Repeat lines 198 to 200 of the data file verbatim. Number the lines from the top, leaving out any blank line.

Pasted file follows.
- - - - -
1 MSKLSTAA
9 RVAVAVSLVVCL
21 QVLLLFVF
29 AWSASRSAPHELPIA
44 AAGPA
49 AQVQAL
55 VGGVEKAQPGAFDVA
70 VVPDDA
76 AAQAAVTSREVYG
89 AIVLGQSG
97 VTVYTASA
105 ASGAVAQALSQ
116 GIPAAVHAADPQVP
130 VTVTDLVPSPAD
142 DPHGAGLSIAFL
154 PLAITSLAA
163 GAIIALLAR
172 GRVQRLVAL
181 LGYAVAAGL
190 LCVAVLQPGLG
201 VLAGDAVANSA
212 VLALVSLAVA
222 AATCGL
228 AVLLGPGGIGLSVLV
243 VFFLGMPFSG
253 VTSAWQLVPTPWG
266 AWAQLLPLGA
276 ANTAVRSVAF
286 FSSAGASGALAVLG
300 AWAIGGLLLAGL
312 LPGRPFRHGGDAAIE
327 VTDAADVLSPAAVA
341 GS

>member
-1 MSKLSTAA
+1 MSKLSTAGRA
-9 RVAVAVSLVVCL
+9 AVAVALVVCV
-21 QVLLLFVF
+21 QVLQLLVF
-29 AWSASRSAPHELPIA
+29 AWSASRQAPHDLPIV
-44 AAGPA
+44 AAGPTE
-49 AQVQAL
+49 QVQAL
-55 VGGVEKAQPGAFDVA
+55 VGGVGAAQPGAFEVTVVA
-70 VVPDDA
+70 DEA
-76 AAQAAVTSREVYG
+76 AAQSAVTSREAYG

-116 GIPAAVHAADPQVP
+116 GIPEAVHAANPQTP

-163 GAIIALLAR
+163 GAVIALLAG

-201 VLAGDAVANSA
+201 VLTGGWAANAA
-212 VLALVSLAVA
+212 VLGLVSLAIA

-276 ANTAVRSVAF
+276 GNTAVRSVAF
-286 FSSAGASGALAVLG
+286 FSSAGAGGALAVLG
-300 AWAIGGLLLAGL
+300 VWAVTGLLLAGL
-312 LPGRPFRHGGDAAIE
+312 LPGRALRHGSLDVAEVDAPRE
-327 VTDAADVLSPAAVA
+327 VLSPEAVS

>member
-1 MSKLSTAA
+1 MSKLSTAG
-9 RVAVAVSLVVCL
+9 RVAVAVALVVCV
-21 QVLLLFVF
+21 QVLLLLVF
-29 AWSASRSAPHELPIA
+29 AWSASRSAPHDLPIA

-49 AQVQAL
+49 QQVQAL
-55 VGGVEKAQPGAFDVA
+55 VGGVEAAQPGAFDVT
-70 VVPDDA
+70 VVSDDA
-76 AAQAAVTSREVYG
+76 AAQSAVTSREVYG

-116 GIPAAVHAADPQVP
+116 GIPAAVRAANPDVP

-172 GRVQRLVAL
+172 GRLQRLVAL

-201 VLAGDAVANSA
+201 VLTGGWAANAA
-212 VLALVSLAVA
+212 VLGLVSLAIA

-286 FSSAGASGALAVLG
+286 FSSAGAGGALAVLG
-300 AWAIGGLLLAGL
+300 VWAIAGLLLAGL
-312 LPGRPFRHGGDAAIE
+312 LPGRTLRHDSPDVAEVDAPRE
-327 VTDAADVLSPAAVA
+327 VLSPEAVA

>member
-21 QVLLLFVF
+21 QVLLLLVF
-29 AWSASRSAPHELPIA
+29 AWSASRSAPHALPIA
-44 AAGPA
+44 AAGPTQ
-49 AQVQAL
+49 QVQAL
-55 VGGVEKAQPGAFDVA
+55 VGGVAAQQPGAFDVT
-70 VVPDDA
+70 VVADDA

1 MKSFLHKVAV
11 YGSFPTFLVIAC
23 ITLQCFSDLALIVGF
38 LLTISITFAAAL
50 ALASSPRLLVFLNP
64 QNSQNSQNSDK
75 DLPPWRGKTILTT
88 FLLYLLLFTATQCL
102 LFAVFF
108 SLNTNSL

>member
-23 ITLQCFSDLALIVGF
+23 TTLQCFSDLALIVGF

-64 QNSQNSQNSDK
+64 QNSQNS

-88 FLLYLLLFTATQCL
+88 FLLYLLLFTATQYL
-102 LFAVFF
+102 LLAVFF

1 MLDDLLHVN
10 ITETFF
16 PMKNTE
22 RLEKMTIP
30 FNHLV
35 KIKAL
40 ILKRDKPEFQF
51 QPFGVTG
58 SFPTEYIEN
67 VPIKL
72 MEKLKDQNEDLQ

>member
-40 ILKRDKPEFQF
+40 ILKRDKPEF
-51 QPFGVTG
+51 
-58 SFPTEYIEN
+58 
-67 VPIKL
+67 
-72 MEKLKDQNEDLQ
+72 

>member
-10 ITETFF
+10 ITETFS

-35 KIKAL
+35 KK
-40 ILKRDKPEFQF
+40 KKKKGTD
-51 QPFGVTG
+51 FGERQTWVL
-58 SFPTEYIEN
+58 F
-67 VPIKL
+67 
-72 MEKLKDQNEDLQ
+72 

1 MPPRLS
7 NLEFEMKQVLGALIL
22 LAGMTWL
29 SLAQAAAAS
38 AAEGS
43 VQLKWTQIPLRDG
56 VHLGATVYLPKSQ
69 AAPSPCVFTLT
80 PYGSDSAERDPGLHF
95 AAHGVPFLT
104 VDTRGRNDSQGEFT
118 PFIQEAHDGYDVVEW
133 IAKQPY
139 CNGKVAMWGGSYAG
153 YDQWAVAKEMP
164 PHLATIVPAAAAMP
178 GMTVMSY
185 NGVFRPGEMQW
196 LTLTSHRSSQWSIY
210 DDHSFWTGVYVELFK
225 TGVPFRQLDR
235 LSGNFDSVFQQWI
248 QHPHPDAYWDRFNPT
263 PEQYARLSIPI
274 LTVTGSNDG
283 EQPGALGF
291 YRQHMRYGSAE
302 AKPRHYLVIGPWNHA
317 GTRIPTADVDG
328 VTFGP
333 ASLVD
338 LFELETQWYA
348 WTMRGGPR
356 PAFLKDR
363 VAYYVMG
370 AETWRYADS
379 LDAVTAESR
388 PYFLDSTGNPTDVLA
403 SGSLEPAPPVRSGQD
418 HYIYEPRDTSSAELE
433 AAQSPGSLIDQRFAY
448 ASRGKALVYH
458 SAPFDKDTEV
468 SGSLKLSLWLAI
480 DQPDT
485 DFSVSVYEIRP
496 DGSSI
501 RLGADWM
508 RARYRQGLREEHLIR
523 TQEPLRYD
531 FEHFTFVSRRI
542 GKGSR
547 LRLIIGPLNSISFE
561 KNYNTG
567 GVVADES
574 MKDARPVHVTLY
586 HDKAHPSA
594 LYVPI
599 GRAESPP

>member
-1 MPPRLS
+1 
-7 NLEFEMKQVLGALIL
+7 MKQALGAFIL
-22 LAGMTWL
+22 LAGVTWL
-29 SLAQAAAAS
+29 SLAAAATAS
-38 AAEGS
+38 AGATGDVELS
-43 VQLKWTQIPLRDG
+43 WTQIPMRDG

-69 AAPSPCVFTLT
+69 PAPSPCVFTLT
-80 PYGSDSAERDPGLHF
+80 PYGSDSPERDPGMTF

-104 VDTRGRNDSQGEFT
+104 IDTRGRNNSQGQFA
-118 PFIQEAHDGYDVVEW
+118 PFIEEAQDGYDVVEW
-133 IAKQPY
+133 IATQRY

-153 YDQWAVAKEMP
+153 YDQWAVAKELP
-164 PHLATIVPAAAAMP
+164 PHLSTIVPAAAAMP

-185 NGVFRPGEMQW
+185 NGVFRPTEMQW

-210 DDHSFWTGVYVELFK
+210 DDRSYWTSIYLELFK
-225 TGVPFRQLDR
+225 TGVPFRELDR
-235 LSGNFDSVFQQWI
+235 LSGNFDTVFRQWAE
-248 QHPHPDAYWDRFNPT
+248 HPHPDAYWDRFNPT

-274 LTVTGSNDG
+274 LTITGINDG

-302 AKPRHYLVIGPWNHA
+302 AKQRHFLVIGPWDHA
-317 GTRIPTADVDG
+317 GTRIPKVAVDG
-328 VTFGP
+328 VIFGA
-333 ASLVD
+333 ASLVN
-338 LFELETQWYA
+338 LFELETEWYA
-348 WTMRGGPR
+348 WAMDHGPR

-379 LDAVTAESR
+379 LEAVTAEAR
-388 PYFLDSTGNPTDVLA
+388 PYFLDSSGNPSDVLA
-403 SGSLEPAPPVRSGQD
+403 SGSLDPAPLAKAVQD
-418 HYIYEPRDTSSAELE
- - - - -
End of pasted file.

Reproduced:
283 EQPGALGF
291 YRQHMRYGSAE
302 AKPRHYLVIGPWNHA